Your experience/feedback doesn't seem to match that of many folk on here. Or other touring forums.
    Last edited: 7 Jan 2018
  5. furball

    furball Veteran

    There is no guarantee that the materials used in the manufacture of new panniers are the same as those used 20 years ago.
    Having used other panniers before Ortliebs I'm not an Ortlieb fan. There are better designed pannier on the market.
  6. Blue Hills

    Blue Hills ^

    How do you think it has changed? For the worse?
    What do you think are the problems with Ortliebs?
    Honest questions.
  7. Perhaps Arkel? Not that I have any issues with most panniers. Buy something nice, and you only buy once. Tried cheap panniers, and an experience with them does a good job of sellling Vaude, Ortlieb, and Arkel.
  8. gom

    gom Active Member

    For myself, I recommend the Ortlieb add-on pockets https://www.ortlieb.com/en/Outer Pocket/
    I have them on my rear panniers (see avatar) and now on the front ones as well. Size small in both cases.
    You have to punch 4 small holes in the pannier which seemed a bit alarming, but the fittings are tight and I’ve had no problems.
    4 pockets may seem a bit much, but I’ve found them all useful - sun hat, sun cream, waterproofs, pains aux chocolats, cans of drink, ...
    Blue Hills and Gravity Aided like this.
  9. Blue Hills

    Blue Hills ^

    No problems with punching holes and subsequent damage to the pannier from subsequent loading of the pockets, chucking the panniers around? I ask because my ortlieb backpacker pluses have lived a tough life the last close on 20 years. Used for lots of heavy shopping including tins, often left outside overnight when camping or bivvying. Totally waterproof and I like the lighter more flexible plus material. Are your panniers the thicker "classic" material?

    I have been very well pleased with mine them but am wary of spoiling them.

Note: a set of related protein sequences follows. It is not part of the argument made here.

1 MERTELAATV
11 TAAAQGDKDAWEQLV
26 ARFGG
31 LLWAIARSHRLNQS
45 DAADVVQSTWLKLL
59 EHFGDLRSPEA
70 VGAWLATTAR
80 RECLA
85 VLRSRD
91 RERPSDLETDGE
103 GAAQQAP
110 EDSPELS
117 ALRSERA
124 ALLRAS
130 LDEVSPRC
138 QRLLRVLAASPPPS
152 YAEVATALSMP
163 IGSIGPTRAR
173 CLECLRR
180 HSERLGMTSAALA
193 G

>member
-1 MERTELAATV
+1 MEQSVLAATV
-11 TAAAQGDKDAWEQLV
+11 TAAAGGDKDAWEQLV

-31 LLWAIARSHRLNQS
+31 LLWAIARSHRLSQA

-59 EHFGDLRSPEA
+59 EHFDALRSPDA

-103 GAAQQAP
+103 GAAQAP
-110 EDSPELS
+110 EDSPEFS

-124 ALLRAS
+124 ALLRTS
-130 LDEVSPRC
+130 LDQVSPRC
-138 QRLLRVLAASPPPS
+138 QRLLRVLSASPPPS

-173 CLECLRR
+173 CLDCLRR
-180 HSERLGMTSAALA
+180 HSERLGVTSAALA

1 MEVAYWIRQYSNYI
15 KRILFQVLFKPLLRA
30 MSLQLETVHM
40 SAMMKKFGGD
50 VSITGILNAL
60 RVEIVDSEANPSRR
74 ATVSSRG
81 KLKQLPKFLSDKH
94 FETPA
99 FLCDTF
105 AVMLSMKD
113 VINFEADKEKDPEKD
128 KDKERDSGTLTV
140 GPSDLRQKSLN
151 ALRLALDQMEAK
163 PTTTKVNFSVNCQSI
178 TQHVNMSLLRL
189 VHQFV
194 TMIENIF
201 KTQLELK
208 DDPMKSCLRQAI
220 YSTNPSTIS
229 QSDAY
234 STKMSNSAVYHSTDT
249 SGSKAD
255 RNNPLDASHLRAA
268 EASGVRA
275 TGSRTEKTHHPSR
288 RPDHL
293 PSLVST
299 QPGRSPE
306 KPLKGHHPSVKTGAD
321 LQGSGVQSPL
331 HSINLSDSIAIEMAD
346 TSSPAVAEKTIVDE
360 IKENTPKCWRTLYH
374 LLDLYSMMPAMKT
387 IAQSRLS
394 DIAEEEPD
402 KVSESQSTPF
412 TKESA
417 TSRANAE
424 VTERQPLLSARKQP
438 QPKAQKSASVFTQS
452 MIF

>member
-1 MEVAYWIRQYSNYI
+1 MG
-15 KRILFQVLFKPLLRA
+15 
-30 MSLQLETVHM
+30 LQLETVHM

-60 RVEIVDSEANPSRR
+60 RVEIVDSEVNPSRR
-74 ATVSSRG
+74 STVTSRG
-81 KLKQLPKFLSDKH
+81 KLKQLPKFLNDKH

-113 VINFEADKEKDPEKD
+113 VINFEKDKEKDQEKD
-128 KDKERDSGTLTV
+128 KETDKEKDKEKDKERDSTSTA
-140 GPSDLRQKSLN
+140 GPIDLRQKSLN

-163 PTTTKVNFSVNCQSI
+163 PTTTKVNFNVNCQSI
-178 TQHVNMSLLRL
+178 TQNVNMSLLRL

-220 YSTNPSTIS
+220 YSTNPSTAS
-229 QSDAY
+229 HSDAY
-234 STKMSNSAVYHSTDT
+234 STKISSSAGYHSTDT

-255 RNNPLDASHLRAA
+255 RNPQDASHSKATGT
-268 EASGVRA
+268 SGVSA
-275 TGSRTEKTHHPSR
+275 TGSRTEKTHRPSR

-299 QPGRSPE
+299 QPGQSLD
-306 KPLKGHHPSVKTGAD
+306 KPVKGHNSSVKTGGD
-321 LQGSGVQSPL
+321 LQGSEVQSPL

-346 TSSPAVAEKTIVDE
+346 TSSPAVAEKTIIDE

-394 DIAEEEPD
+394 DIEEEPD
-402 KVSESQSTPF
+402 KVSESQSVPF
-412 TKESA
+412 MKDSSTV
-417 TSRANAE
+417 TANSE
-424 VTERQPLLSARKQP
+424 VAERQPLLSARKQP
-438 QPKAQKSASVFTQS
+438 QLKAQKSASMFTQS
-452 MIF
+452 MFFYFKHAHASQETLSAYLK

The other reason I ask is that though Ortlieb stuff is great, they do get it wrong sometimes. Their original QL2 hook is poor - inserts wear and keep dropping out, so much so that on two recent trips I was plagued by the panniers detaching themselves. Fortunately the new hook appears to solve this and can be simply retrofitted - congratulations on that Ortlieb but I remain surprised that it didn't realise from the start that inserts that went in from the bottom and were so lightly attached was a very poor idea.
  10. gom

    gom Active Member

    I’ve had no problems with the holes for the pocket fittings. The panniers have survived several trips in the hold of the European Bike Express and general use without special care. I have front and rear roller classics, both more than 10 years old.

    The fitting for 1 pocket is 2 pairs of fairly flexible plastic rails that screw together, for each pair: one inside and one outside the pannier. This provides a good seal. The pockets clip on these, and I’ve had no issues with them coming off.

    They can be sort of seen here https://www.ortlieb.com/en/Outer Pocket/ under “more images”, or look at the downloadable instructions.
  11. Blue Hills

    Blue Hills ^

    Many thanks for the comprehensive reply gom. I didn't realise that the puncturing was just for a mount and that the pockets just clipped on to these mounts, I had the idea that they were permanently attached.

    So you can pierce, put the mounts on and sometimes use the panniers without the pockets?

    I suppose them possibly coming off unseen on a ride might concern me but I assume that it's possible to rig up a failsafe restraining cord of some sort?
  12. gom

    gom Active Member

    Yes, the pockets are easily removed/attached.
    I’ve never had one come off in years of use.
    Blue Hills likes this.
  13. Mike Ayling

    Mike Ayling Regular

    I have both rollers and bike packer classics and I find the bike packers easier to open and close than the rollers.

  14. Blue Hills

    Blue Hills ^

    Yes, agree. I have front roller c!assics and bike packer rears and find the bike packers way easier. This might be partly because the rears are the plus material which i think is worth the extra** as it is both lighter and more flexible/easier to wrestle with, whilst i understand actually being stronger. ** May not be the case with the front bikepacker pluses, called the "sport" or something. A pretty fearsome price for small front panniers these days, so might stick with my front roller classics which also serve as occasional rear panniers, they are great around town for holding my heavy D lock. Don't think you can go far wrong with ortliebs.
  15. PJ520

    PJ520 Member

    One grouse about Ortliebs is that they don't have compartments - everything is in one bag making it difficult to find anything.The answer to that that is packing cubes like those made by Eagle Creek
    Heltor Chasca likes this.